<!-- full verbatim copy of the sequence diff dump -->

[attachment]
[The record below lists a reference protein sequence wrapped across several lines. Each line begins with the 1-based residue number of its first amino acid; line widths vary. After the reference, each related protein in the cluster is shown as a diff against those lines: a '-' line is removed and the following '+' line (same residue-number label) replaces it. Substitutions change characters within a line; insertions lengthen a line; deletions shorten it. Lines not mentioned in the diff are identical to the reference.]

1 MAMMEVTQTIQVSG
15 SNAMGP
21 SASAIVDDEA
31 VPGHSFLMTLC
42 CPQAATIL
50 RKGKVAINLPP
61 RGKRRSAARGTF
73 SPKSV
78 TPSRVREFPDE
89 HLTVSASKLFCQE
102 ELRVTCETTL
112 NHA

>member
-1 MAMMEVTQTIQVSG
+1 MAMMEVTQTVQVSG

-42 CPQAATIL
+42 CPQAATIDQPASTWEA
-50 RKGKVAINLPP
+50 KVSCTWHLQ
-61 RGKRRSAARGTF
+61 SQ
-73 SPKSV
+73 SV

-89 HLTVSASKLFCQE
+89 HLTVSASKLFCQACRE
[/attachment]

[The record below lists a reference protein sequence wrapped across several lines. Each line begins with the 1-based residue number of its first amino acid; line widths vary. After the reference, each related protein in the cluster is shown as a diff against those lines: a '-' line is removed and the following '+' line (same residue-number label) replaces it. Substitutions change characters within a line; insertions lengthen a line; deletions shorten it. Lines not mentioned in the diff are identical to the reference.]

1 MAMMEVTQTIQVSG
15 SNAMGP
21 SASAIVDDEA
31 VPGHSFLMTLC
42 CPQAATIL
50 RKGKVAINLPP
61 RGKRRSAARGTF
73 SPKSV
78 TPSRVREFPDE
89 HLTVSASKLFCQE
102 ELRVTCETTL
112 NHA

>member
-1 MAMMEVTQTIQVSG
+1 MAMMEVTQTVQVSG

-42 CPQAATIL
+42 CPQAATIDQPASTWEA
-50 RKGKVAINLPP
+50 KVSCTWHLQ
-61 RGKRRSAARGTF
+61 SQ
-73 SPKSV
+73 SV

-89 HLTVSASKLFCQE
+89 HLTVSASKLFCQACRE